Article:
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In Britain everything stops for tea

Everything stops for tea 
in Britain, or so it seems. The tea break is to our country what the siesta is to Spain. When us Brits need time out or are troubling over anything our first instinct is to put the kettle on. Tea is the national drink that gets us through the day. Without it we wouldn't have the dogged fighting spirit to win the 2nd World War, say some. 

If the line 'Everything stops for tea' sounds familiar it comes from a wartime hit sung by Jack Buchanan from the film Come Out Of The Pantry that opens with:
Every nation in creation has its favourite drink
France is famous for its wine
It’s beer in Germany
Turkey has its coffee and they serve it blacker than ink
Russians go for vodka
And England loves its tea

Oh, the fact’ry may be roaring
With a Boom-a-lacka, Zoom-a-lacka, Whee!
But there isn’t any roar when the clock strikes four
Everything stops for tea!
Capitalising on our fondness for the cuppa, one of Britain's leading tea brands, Yorkshire Tea, samples the hit in its current advertising campaign. To stir up national pride it crams in as many traditional English stereotypes as it can: a jolly brass band, cricket, ice-cream van, red arrows display tea and a village fete.  

Afternoon tea - modern style

Fusing tradition with modern: Afternoon Tea at Coombe Abbey Hotel, near Coventry
Spot the cut-off bread crusts (very English)
Traditionally (and I'm talking pre-1950s) we would break the day at 4pm with afternoon tea.  The concept of afternoon tea is reputed to have been dreamt up by Anna, 7th Duchess of Bedford in the early 1800s. 

Out would come a pot of tea (kept warm by a knitted tea cosy if you were slightly common), your best bone china cups, served with dainty cucumber sandwiches (made from white bread with the crusts removed) and perhaps slices of fruit cake. But that caricature of quintessential Britishness has long gone.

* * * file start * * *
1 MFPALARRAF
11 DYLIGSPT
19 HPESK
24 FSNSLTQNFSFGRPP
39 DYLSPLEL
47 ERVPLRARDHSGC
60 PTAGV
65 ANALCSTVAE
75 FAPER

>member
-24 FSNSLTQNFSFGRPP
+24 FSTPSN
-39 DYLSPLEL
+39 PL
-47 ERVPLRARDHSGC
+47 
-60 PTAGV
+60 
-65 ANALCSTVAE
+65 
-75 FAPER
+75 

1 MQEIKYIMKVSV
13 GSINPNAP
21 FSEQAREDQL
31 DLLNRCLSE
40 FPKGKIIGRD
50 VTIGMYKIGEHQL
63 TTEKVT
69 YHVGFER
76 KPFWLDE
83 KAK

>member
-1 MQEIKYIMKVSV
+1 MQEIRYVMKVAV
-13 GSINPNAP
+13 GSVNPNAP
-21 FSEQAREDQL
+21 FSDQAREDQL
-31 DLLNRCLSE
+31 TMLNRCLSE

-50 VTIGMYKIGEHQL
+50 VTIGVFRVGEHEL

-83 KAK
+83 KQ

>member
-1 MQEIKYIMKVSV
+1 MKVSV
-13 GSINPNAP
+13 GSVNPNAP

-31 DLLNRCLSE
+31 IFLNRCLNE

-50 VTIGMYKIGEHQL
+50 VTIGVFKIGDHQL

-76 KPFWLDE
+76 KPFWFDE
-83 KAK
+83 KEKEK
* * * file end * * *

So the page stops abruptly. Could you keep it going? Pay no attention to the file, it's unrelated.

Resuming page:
In our homes and workplaces, tea breaks are common and have been with us for some 200 years. Our hectic pace of modern life dictates that these occur whenever we have the urge; usually mid morning or mid afternoon.

Taking tea is no longer a ritual we took pride in it once was but a habit (brought on by caffeine and Hobnob addiction). 

How we drink our tea
Ninety six percent of Britons use a tea bag, 98% take tea with milk and just 30% add milk (according to the UK Tea & Infusions Association).

As for traditional afternoon tea all may not be lost. In some parts of high society it has always lingered on, enjoyed by grey-haired gentile middle/upper-class folk and tourists at the likes of London's Fortnum and Mason, London Ritz hotel and the Waldorf Hilton Hotel. But nationally, during the last 10 years or so, afternoon tea has seen a unexpected resurgence. Now in every town even the most humble of cafes is marketing the 'afternoon tea experience'.

Who would have thought it when coffee chains are colonising every high street up and down the land? For the rise of afternoon tea, we have the trend for all things vintage and the recent recession to thank. 

Austeri-tea Britain

Amidst a recession, dining out with a full-blown three-course meal has been a luxury we've had to cut back on. But us Brits not wishing to forgo our luxuries have taken to afternoon tea as an occasional treat. Afternoon tea is the comfort blanket, again as in wartime Britain, we reach for in times of austerity.

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This post first appeared on Planet Britain, please read the originial post: here

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In Britain everything stops for tea


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